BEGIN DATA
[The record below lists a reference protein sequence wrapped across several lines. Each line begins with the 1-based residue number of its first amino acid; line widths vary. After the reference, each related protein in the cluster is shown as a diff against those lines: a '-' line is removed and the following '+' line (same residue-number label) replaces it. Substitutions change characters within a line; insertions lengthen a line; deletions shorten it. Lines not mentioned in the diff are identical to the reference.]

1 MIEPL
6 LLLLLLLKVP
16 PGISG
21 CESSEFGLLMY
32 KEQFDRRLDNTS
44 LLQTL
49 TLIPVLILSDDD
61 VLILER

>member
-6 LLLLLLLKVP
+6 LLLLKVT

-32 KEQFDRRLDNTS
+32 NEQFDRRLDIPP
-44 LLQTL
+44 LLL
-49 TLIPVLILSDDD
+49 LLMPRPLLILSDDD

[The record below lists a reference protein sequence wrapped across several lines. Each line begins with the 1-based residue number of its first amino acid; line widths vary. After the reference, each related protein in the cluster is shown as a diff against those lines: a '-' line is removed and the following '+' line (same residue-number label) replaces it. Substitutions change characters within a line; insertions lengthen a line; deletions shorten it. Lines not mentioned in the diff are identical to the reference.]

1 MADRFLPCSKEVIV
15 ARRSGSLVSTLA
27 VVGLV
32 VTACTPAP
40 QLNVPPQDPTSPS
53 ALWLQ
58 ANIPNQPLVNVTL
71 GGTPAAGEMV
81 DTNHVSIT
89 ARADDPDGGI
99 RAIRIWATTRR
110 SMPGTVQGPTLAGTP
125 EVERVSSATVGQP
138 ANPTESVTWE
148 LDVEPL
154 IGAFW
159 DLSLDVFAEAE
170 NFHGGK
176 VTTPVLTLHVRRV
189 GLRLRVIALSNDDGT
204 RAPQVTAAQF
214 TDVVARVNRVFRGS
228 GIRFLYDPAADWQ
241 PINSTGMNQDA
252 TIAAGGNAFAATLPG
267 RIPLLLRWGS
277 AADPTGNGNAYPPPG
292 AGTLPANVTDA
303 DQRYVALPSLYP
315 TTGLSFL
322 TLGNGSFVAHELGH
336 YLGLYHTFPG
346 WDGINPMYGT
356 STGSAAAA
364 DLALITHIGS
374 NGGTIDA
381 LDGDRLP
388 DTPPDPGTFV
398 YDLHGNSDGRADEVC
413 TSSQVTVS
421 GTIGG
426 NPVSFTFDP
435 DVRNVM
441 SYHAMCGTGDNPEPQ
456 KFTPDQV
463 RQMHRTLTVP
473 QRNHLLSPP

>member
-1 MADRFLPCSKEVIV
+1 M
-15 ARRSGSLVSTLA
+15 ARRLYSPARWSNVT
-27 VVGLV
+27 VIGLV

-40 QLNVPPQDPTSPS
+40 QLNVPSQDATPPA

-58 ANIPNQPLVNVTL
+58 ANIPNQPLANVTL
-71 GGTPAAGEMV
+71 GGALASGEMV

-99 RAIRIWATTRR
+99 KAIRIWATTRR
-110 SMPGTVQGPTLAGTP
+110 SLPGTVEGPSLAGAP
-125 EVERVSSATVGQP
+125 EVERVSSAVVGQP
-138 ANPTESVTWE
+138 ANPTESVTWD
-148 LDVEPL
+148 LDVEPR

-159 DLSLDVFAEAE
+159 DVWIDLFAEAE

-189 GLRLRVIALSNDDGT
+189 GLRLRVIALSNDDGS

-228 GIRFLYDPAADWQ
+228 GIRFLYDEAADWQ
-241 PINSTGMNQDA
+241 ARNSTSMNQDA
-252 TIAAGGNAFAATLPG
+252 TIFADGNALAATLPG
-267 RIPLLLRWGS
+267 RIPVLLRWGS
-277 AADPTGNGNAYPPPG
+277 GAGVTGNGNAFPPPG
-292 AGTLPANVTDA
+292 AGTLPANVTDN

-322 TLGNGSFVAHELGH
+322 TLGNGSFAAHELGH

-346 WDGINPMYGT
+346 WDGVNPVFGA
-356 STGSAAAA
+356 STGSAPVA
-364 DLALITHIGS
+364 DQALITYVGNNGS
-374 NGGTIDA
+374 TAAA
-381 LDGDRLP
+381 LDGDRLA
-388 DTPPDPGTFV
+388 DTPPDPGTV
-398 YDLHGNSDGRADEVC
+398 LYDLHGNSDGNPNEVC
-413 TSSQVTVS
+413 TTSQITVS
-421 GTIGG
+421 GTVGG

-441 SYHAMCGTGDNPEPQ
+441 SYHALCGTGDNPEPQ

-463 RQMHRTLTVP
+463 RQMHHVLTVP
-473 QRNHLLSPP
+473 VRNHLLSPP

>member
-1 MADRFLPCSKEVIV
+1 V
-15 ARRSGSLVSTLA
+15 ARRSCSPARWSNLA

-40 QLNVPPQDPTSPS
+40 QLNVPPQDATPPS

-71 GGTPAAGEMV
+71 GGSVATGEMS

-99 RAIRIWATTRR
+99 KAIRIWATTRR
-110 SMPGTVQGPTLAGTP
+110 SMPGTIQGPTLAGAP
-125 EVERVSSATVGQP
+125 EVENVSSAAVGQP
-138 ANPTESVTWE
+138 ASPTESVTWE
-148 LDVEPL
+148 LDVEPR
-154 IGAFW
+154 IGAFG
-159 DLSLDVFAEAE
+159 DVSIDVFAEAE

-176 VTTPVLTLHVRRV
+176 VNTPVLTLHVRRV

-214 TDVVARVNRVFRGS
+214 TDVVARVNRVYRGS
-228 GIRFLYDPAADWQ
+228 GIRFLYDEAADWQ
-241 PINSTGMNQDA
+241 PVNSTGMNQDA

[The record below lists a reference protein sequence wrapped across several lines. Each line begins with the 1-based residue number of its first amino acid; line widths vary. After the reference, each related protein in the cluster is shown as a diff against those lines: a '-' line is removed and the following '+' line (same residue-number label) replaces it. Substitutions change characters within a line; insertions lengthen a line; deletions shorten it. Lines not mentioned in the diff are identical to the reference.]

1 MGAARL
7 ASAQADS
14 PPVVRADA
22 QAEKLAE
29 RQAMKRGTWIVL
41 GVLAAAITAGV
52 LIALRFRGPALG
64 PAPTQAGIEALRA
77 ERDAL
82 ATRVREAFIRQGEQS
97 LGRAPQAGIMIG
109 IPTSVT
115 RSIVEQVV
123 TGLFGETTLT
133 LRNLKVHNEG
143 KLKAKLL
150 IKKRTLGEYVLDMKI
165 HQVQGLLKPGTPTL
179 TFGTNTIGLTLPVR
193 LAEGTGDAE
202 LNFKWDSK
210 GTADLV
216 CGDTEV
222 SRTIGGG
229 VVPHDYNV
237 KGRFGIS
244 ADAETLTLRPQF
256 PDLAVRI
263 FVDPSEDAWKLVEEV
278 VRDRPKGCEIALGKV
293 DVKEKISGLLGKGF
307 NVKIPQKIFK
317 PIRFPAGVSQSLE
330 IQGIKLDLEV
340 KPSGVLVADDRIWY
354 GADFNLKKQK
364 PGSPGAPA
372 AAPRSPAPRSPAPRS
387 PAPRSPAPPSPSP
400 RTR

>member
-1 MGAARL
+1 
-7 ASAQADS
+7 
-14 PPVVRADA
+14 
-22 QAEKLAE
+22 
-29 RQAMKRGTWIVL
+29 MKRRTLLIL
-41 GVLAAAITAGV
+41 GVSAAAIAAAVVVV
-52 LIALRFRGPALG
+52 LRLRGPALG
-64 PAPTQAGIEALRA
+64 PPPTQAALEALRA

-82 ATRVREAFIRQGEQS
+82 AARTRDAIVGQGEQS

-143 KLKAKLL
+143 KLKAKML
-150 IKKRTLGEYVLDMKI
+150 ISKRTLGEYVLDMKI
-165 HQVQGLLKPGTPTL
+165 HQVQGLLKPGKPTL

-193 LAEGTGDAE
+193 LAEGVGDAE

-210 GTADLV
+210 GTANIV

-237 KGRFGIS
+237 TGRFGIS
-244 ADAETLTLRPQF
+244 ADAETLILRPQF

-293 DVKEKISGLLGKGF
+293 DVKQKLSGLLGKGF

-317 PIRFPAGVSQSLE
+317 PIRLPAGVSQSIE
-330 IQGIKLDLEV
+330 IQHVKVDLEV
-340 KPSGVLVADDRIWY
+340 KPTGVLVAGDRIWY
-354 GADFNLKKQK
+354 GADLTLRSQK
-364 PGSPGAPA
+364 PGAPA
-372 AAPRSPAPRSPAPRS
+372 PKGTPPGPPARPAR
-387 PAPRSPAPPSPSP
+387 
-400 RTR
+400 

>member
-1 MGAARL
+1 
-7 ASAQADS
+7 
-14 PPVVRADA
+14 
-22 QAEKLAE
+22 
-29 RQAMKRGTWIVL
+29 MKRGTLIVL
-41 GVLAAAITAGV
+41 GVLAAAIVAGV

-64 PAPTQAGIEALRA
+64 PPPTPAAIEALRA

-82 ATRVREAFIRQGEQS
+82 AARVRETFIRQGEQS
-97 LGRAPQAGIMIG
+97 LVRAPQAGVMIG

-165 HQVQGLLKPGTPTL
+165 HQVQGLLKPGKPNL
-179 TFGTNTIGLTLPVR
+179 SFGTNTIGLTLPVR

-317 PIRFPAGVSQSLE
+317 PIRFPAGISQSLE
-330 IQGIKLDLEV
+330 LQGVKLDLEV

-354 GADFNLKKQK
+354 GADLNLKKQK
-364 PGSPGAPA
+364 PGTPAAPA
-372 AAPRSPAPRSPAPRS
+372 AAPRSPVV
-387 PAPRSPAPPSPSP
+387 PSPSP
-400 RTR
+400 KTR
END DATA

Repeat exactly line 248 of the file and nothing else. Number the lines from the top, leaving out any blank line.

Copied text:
+364 PGAPA